GLIF community finds rhythm in samba capital
20 September 2011 -- The 11th Annual Global LambaGrid Workshop was held on the 13th and 14th of September 2011 at the Museum of Modern Art in Rio de Janeiro, Brazil. This was the first time that the Global Lambda Integrated Facility (GLIF) held its annual event in South America, which brought together more than 120 participants, including more than 60 from around the world, to a venue that has the famous Sugar Loaf mountain as a spectacular backdrop. Hosted and sponsored by RNP, the Brazilian National Research and Education Network, it involved managers, engineers, researchers and developers from research and education networks, universities, research institutions and commercial vendors who discussed the latest developments in high capacity optical networking, middleware and applications.
The keynote speech was given by Haroldo Velho of the Brazilian Institute for Space Studies (INPE), who provided an overview of the intensive computing needed for space research. Reliable high-speed networks have become a critical component in controlling, monitoring and distributing data in remote sensing, Earth observation, weather prediction, astronomy and environmental modelling applications, and have also enabled these data-intensive applications to take advantage of distributed computing facilities.
The opening plenary session also featured Artur Barczyk (Caltech) who gave a presentation on the Large Hadron Collider Open Network Environment (LHCONE), which aims to utilise open lightpath exchanges to improve global connectivity to Tier 2 and 3 centres. There followed presentations from Marcelo Gattass (Catholic University of Rio de Janeiro - PUC-Rio) on how networks were facilitating engineering visualisation applications in the Brazilian oil industry; from Alberto Paradisi (CPqD) on recent advances in the development of WDM transmission technology in Brazil; and from Marco Cecchini (Embraer) on the use of computer-aided design and engineering in the Brazilian aircraft industry.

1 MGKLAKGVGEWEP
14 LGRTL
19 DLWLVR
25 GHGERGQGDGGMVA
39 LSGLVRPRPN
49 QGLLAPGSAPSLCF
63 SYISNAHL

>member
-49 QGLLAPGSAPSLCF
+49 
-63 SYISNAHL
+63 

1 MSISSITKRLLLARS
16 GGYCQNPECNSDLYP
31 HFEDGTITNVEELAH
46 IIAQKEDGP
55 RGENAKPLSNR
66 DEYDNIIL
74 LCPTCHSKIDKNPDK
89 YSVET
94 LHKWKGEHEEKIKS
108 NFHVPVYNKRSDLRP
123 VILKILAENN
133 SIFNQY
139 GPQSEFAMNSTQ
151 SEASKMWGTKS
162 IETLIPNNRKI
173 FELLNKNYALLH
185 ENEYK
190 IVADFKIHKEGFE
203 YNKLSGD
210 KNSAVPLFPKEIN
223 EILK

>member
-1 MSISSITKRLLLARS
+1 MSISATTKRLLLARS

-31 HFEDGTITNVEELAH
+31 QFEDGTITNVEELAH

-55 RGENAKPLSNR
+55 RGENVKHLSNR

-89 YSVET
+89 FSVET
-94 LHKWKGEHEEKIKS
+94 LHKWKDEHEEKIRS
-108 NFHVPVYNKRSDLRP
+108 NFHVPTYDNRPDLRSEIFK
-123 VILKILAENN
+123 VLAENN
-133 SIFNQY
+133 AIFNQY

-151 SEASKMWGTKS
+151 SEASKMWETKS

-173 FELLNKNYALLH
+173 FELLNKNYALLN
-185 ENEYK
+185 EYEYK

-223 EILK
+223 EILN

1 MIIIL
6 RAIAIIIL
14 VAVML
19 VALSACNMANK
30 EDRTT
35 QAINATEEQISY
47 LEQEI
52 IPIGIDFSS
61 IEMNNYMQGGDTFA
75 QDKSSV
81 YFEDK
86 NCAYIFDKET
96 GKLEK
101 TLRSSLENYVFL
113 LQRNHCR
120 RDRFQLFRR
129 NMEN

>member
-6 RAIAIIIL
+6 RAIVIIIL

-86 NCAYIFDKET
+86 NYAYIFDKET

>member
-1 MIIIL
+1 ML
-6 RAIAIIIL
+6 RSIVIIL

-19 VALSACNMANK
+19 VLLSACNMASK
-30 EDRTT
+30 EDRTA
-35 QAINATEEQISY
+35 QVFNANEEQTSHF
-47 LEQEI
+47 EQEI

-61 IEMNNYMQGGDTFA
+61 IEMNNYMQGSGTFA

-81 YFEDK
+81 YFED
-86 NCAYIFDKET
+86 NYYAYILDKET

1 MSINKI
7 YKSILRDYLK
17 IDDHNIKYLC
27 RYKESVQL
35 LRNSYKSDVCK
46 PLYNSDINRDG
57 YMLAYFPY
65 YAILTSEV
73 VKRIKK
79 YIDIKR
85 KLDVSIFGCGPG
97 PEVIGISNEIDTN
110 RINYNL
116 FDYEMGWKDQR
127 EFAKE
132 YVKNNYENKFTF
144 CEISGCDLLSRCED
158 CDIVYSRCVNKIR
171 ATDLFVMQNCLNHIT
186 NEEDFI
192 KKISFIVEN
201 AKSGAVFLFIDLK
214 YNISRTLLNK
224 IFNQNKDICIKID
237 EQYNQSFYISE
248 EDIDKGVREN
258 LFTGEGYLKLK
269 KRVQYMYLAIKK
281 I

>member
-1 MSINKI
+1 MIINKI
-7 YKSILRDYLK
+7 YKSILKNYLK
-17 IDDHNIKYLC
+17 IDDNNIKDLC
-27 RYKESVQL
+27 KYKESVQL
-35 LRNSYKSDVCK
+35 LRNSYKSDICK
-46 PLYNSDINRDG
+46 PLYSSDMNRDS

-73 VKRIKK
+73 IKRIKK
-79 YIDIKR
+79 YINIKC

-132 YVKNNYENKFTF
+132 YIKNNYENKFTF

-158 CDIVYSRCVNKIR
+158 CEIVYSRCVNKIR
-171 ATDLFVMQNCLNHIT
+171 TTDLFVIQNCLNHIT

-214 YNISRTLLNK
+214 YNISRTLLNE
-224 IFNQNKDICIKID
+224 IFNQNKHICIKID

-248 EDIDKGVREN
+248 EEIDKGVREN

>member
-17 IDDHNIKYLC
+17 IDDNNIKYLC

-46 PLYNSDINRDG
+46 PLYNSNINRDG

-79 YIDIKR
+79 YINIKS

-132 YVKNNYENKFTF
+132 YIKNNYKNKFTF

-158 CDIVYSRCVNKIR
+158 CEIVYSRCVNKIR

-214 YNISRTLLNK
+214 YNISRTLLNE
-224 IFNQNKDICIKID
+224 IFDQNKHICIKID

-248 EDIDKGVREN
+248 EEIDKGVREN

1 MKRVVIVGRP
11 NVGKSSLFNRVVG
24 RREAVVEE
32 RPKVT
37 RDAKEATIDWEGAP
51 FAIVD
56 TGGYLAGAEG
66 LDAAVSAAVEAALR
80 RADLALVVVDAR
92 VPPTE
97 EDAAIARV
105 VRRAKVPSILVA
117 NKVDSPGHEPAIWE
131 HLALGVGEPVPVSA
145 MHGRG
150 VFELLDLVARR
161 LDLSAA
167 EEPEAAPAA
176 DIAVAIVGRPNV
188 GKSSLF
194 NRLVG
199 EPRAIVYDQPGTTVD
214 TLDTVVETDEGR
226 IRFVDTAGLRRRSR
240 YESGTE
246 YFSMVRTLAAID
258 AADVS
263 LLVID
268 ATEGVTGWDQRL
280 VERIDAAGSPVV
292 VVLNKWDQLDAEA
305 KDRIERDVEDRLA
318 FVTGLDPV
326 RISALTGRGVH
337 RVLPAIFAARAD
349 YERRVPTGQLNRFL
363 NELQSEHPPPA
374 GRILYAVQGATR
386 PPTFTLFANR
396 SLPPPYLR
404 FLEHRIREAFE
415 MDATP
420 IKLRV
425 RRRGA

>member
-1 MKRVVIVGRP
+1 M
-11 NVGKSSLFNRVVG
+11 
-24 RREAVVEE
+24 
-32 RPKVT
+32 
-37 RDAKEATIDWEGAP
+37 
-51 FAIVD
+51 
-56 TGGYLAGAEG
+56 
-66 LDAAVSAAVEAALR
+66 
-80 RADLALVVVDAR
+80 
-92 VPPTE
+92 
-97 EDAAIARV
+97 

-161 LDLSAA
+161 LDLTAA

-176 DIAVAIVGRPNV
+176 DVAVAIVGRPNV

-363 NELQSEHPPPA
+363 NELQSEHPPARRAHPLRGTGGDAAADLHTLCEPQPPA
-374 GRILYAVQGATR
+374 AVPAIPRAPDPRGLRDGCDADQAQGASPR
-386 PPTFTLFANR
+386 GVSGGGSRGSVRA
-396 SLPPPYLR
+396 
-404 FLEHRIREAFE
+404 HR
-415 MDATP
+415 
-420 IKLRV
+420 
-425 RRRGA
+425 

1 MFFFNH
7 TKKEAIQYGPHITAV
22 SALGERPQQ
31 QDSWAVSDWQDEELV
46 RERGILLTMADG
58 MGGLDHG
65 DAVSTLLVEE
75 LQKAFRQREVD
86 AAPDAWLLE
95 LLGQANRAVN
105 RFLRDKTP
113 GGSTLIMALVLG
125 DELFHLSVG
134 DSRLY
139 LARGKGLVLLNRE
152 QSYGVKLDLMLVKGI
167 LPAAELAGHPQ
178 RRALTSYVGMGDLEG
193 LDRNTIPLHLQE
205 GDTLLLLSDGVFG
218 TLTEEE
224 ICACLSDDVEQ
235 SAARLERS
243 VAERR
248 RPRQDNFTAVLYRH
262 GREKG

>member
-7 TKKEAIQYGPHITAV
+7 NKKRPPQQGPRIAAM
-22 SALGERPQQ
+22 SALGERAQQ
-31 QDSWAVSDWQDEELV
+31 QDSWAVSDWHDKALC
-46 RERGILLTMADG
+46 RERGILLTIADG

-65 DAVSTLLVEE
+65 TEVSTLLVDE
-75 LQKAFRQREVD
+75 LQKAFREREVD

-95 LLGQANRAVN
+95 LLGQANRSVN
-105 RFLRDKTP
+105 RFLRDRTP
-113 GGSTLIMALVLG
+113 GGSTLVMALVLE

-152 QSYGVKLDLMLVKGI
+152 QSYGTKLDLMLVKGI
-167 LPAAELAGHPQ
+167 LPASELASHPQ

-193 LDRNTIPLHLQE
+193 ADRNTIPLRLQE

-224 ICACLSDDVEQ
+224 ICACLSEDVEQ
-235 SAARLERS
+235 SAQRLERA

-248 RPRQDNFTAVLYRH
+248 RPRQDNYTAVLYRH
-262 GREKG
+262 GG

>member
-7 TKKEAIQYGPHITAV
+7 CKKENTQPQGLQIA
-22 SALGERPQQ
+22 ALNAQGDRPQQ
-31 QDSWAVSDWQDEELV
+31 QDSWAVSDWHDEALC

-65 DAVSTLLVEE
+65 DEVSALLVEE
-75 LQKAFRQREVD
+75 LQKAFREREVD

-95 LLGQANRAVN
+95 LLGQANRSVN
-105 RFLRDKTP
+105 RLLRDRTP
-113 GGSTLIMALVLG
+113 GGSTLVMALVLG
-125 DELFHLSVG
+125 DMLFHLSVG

The following afternoon and morning sessions were devoted to working group meetings that dealt with governance, research and applications, and technical issues.
The Technical Working Group opened with updates on current GLIF Open Lightpath Exchanges (GOLEs), and in particular the new GOLE in Egypt serving Northern Africa. This was followed by discussions on the work being undertaken by GLIF participant Bill St. Arnaud to develop governance models and end-to-end policy principles for open lightpath exchanges. The goal now is to formulate a common architecture for lambdas, open lightpath exchanges and lightpath-capable networks, led by St. Arnaud, Inder Monga (ESnet) and Erik-Jan Bos (NORDUnet).
The results of the campus networking survey were also presented, and revealed that lightpaths were still primarily used by national or regional research and education networks. It also showed that the most active users were those who participated in GLIF meetings, and that sharing experiences and establishing best practice were considered key roles for GLIF. With this, the Campus Networking Task Force was concluded, and its leader Ronald van der Pol (SARA) was thanked for his work.
The GNI-API and Resource Allocation Task Forces were also formally concluded, and their respective leaders, Evangelos Chaniotakis (ESnet) and Gigi Karmous-Edwards (NCSU), were thanked for their efforts. Much of this work will now be taken forward in two new task forces on NSI (Network Services Interface) implementation led by Inder Monga (ESnet), and End-to-End Service Verification led by Jerry Sobieski (NORDUnet) and Steve Wolff (Internet2).
Gigi Karmous-Edwards (NCSU) also announced that she is stepping down as Co-Chair of the Technical Working Group. Karmous-Edwards led the original Control Plane Working Group until its merger with the Technical Working Group in 2008, when she became a Co-Chair of that group. GLIF extended its thanks for her work over the years, and plans to confirm her replacement before the next Technical Working Group meeting on 25-26 January 2012 in Baton Rouge, USA.